How to Repair an RV Black Tank

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Cracked or damaged black tanks in an RV are not only messy, but they pose a health hazard. The black tank is usually reserved for blackwater--waste water containing human waste. It is important to repair the leak quickly. Left unchecked, the tank can rupture. Ruptured tanks cannot be repaired. RV holding tanks are expensive to replace.

Repair an RV Black Tank

Move the RV to an outdoor area. Locate the damaged area on the tank. If the tank is empty, fill it with clean water before proceeding.

Put on safety glasses and disposable gloves. Use a cordless drill to drill a hole in each end of the crack to prevent it from becoming larger. If there is a hole larger in diameter than a quarter or if the crack is longer than a dollar bill, the tank cannot be repaired and must be replaced. Use sawdust to absorb any puddles that form.

Empty the tank by taking it to an appropriate dumping station. Wear gloves and use the proper tank hose assembly. Do not empty blackwater into a driveway or storm drain as it poses a hazard to human health.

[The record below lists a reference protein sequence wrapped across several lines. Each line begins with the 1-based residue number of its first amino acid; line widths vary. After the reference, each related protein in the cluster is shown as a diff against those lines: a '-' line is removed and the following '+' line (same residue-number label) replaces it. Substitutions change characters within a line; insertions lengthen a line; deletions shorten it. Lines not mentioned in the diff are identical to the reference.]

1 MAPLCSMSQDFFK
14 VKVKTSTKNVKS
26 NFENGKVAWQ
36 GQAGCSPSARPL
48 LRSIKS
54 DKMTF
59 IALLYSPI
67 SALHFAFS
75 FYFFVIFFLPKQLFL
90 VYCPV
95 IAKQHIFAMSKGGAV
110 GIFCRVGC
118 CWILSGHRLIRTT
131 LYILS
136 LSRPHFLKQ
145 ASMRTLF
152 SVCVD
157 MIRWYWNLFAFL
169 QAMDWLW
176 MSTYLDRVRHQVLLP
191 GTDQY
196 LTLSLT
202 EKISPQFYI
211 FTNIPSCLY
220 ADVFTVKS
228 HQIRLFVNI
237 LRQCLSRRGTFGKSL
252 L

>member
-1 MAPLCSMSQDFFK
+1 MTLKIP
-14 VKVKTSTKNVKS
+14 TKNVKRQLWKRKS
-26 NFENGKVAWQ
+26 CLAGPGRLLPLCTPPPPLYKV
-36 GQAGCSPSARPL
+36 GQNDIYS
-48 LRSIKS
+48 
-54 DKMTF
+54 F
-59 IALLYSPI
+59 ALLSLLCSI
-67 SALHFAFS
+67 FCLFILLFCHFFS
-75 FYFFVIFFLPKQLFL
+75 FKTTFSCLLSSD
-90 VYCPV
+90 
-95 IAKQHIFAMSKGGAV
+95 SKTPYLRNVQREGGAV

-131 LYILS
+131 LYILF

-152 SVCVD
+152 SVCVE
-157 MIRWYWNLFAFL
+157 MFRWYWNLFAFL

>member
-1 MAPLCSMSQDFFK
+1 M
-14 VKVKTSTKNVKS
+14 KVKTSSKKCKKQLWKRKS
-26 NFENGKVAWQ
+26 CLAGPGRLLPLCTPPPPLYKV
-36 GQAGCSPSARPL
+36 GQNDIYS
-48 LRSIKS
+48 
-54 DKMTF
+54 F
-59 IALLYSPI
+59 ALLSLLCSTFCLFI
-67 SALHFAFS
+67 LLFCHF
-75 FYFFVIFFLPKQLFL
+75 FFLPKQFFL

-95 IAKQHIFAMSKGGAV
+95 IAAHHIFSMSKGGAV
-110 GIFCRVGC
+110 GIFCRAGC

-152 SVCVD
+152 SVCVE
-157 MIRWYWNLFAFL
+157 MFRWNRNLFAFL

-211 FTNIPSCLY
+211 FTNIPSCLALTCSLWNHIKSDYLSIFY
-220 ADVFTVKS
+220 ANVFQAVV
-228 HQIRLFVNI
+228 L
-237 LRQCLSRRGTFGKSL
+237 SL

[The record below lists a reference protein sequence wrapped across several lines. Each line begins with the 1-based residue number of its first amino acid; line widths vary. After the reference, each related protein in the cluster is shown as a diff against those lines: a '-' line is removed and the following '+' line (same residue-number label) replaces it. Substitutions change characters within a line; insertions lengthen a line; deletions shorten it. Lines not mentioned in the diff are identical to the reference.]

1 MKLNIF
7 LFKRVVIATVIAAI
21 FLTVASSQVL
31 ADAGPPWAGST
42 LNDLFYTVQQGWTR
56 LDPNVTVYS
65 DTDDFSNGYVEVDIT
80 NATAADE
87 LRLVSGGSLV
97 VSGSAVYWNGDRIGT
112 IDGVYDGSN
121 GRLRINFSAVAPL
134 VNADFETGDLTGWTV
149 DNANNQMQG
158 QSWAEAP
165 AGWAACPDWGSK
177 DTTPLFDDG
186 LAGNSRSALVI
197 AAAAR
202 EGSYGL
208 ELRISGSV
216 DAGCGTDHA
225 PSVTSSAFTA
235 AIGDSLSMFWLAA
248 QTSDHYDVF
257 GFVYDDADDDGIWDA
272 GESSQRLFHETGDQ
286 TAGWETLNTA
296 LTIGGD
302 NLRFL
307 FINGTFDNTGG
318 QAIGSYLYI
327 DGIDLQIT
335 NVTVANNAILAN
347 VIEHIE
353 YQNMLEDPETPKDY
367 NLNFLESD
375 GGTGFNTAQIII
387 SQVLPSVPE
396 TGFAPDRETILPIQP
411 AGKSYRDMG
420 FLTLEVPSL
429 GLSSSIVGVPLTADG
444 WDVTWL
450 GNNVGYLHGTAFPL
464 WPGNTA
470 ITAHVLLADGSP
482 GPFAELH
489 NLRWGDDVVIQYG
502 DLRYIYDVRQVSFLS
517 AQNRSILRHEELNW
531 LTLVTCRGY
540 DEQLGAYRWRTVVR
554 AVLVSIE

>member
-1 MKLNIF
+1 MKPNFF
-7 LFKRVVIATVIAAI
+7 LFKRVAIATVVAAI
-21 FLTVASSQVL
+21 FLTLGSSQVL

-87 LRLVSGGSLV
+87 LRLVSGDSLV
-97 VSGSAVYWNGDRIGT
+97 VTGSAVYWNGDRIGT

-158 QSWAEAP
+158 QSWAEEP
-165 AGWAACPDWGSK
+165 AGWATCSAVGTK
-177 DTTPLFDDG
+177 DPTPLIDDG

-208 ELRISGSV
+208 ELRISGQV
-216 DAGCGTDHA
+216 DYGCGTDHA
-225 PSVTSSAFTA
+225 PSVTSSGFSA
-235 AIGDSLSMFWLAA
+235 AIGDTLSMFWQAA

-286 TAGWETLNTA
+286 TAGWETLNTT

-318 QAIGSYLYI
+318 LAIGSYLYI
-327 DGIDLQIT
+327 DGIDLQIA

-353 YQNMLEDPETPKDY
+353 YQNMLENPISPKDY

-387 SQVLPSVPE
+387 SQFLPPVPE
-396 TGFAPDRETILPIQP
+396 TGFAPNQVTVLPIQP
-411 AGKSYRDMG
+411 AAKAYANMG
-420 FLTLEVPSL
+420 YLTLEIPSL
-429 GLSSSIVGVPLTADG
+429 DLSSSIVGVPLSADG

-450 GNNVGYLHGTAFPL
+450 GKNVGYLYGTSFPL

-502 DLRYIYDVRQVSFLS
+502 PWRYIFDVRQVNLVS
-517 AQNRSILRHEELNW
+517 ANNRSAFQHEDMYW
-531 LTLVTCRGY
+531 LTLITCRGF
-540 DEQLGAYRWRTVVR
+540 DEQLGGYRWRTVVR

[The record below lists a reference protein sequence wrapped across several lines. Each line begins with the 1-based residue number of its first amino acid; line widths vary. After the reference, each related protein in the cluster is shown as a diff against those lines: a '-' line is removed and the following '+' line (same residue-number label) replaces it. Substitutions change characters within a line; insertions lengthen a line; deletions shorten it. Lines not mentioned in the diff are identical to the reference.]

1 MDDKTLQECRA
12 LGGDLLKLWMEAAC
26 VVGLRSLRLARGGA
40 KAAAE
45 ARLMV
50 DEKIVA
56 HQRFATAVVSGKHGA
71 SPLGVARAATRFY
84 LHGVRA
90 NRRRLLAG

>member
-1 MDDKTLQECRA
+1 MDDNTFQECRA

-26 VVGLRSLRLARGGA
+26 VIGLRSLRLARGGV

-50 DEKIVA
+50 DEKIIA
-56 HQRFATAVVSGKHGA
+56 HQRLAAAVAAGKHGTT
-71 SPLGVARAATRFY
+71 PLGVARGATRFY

With the rig parked outdoors, rough up the damaged area with coarse grade sandpaper. Brush or wipe away as much dirt and dust as possible. Wipe the area with a rag soaked in acetone. Dry with a clean rag.

Measure the damaged area and use scissors to cut a piece of fiberglass cloth that is larger than the damaged area by 1 inch in every direction.

Put on clean gloves and wear safety goggles. Remove the resin bag containing the tube from the Seal-N-Place kit. Keeping the bag sealed, break the tip off of the tube. Turn the key at the end of the tube to completely squeeze the tube's contents into the resin bag.

Combine the contents of the bag by squeezing and kneading it for a few seconds. Work quickly from this point on, the resin will harden completely in six minutes.

Open the bag. Generously apply the resin mixture to the damaged area and beyond using a craft brush. The resin should extend past the damaged area about an inch in all directions.

Cover the resin area with the fiberglass cloth, smoothing it down with a gloved hand to remove all bubbles, bumps and creases. Paint the entire piece of fiberglass cloth with the resin mixture; hold the cloth in place with one hand and paint it with the other. Taper the edges of the cloth by smoothing down to create professional looking finish. Allow the repair to dry completely.


  • Only use acetone in a well-ventilated area. The fumes are hazardous.


  • "Trailer Life's RV Repair & Maintenance Manual"; 4th Edition, by Bob Livingston; 2002.

About the Author

Lynda Altman started writing professionally in 2001, specializing in genealogy, home-schooling, gardening, animals and crafts. Her work has appeared in "Family Chronicle Magazine" and "Chihuahua Magazine." Altman holds a B.A. in marketing from Mercy College, a black belt in taekwondo, master gardener certification, a certificate in graphic arts and a certificate in genealogy.

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